“I inherited this situation,” Mr. Moreno said in a video address this week.
Fernando Cutz, a former senior adviser to H.R. McMaster, the former national security adviser, and a Latin America policy specialist at the White House, acknowledged that American officials regularly spoke with their Ecuadorean counterparts about handing over Mr. Assange.
But Mr. Cutz argued that Ecuadorean officials did not simply cave to American demands. They wanted Mr. Assange gone as well, he said.
“We would definitely raise it with Ecuador,” Mr. Cutz said. “It was a bilateral irritant, without a doubt. But I don’t think the U.S. pressure ended up being the reason for this move. Bettering relations with the U.S. was just the icing on the cake for Moreno. Assange was his own worst enemy.”
Mr. Assange’s odyssey with Ecuador began in 2012, when he skipped a bail hearing to avoid being extradited to Sweden, where he was wanted for questioning in connection to accusations of “rape, sexual molestation and unlawful coercion.”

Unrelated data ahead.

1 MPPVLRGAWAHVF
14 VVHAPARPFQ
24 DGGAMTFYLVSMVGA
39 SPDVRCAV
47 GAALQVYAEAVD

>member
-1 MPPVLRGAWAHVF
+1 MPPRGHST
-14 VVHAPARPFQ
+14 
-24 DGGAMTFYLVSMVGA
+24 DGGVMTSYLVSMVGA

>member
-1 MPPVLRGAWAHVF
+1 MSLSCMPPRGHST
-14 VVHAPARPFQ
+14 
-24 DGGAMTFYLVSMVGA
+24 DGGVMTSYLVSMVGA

Ecuador’s president at the time, Rafael Correa, had been criticized in his own country for a crackdown against the press. But in Mr. Assange, the Ecuadorean president found a symbol of his challenge to the United States, which he called an imperialist power. Mr. Assange was free to stay in the embassy as long as he pleased, Mr. Correa said.
But by 2016, a change in power was afoot in both the United States and in Ecuador. Hillary Clinton, who had run the State Department during the enormous leak of information by WikiLeaks in 2010, was running for president. Mr. Assange also had reason to worry about the coming election in Ecuador, where his stay in the embassy was becoming a campaign issue as well.
On Oct. 7, 2016, a tape was leaked showing Mrs. Clinton’s opponent, Donald J. Trump, boasting of sexually harassing women while filming a segment for the show “Access Hollywood,” sending Mr. Trump’s campaign into a major crisis.